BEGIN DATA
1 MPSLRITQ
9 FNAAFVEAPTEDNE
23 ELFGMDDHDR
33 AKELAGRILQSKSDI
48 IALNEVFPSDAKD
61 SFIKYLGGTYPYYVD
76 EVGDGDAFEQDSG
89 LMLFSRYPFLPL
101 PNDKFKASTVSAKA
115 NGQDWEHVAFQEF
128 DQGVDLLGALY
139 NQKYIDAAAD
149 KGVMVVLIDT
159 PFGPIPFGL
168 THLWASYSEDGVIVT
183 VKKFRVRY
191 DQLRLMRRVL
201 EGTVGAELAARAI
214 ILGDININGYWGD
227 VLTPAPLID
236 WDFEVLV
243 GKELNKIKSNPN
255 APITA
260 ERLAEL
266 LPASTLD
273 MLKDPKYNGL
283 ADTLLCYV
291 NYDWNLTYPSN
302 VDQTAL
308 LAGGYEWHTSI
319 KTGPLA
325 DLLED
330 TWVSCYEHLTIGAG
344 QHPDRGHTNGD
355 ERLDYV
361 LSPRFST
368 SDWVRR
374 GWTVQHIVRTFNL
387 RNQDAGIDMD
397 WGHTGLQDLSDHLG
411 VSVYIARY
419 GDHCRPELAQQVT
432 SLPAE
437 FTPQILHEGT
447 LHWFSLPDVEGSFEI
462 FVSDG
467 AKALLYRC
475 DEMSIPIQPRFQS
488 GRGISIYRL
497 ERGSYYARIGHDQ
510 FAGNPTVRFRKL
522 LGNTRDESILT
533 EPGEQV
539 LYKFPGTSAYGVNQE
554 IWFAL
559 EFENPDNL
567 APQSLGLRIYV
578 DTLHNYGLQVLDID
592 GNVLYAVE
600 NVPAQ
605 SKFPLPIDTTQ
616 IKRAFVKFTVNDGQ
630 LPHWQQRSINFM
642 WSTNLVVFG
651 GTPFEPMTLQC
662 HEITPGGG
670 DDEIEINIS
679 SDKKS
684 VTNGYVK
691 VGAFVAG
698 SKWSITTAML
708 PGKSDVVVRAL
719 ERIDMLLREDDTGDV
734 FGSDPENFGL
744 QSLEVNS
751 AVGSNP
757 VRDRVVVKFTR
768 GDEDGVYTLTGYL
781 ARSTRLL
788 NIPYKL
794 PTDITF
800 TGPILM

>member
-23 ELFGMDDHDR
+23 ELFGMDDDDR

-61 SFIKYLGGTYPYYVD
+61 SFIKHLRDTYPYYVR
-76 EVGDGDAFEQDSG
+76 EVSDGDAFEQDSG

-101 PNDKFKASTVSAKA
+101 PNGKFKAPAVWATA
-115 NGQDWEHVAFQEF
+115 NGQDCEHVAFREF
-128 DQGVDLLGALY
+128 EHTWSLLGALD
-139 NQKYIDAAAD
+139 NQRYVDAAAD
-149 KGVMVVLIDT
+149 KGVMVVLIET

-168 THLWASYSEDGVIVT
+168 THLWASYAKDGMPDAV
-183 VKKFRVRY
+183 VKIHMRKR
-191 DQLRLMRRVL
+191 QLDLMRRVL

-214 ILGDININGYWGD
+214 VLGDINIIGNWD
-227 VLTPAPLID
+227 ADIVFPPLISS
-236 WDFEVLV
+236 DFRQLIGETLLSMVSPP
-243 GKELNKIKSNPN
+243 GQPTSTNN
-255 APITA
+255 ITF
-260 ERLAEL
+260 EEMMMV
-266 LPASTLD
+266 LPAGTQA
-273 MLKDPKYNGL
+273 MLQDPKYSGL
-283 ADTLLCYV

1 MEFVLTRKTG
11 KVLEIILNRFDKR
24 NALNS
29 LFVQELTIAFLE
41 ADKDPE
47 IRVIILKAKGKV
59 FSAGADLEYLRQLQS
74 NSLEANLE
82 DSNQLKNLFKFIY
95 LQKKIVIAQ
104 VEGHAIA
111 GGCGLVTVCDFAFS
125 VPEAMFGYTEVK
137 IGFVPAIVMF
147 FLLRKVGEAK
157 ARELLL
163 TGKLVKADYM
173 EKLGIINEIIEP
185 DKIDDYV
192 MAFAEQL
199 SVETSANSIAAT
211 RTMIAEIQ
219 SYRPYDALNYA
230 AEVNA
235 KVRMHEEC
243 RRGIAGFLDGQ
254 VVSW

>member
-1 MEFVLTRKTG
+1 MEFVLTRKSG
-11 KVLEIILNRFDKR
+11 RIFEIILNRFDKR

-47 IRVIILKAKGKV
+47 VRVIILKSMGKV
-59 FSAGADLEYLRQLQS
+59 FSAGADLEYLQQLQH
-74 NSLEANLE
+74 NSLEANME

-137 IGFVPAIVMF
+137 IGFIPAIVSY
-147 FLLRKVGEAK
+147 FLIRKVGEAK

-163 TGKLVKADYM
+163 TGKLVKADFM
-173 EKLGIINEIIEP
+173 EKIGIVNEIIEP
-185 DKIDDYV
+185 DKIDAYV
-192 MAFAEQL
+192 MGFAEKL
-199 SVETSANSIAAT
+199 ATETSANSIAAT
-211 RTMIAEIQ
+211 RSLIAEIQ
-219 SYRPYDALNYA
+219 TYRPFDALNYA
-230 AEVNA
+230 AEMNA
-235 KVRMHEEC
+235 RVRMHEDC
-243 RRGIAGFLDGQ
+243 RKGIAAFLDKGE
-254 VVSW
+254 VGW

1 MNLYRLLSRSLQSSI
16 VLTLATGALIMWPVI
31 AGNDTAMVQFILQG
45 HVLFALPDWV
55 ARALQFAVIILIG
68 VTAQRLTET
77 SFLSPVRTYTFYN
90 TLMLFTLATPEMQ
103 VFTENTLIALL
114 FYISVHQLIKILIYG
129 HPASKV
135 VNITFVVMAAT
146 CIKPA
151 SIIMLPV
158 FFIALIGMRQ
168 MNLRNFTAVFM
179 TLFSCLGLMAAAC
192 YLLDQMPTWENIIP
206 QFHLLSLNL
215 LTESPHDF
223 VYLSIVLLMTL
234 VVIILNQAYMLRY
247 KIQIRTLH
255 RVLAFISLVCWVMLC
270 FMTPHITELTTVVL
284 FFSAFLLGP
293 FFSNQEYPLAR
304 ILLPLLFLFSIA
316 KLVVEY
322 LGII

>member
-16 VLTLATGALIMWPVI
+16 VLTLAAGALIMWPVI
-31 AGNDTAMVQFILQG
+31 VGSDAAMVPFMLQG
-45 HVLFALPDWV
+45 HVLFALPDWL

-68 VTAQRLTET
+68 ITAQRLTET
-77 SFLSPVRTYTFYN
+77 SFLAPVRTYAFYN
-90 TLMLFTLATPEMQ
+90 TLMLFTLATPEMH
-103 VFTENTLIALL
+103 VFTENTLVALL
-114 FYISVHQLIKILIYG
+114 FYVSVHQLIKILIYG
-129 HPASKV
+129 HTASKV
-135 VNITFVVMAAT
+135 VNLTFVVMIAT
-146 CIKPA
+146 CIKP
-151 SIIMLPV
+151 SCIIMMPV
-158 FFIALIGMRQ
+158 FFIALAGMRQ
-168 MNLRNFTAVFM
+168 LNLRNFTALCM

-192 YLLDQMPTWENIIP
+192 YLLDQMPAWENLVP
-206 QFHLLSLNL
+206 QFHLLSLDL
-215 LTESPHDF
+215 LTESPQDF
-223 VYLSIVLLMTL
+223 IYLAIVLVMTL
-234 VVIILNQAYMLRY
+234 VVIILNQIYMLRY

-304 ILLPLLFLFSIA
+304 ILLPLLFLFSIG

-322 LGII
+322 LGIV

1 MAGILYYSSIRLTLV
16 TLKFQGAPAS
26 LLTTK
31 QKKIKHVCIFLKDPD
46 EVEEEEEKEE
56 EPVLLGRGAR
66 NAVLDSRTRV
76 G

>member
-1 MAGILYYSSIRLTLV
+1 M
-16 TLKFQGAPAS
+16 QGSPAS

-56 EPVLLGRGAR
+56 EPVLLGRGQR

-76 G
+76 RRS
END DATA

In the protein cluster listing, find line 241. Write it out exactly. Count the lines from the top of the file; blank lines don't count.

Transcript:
+151 SCIIMMPV